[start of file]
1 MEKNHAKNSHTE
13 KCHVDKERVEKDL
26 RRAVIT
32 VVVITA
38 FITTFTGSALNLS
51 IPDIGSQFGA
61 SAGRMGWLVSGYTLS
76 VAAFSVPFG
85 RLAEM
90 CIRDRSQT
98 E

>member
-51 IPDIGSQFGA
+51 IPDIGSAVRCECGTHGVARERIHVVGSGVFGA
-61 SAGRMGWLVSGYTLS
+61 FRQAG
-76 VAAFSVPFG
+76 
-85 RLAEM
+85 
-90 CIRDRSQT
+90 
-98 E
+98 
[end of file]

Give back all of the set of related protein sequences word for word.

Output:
1 MEKNHAKNSHTE
13 KCHVDKERVEKDL
26 RRAVIT
32 VVVITA
38 FITTFTGSALNLS
51 IPDIGSQFGA
61 SAGRMGWLVSGYTLS
76 VAAFSVPFG
85 RLAEM
90 CIRDRSQT
98 E

>member
-51 IPDIGSQFGA
+51 IPDIGSAVRCECGTHGVARERIHVVGSGVFGA
-61 SAGRMGWLVSGYTLS
+61 FRQAG
-76 VAAFSVPFG
+76 
-85 RLAEM
+85 
-90 CIRDRSQT
+90 
-98 E
+98 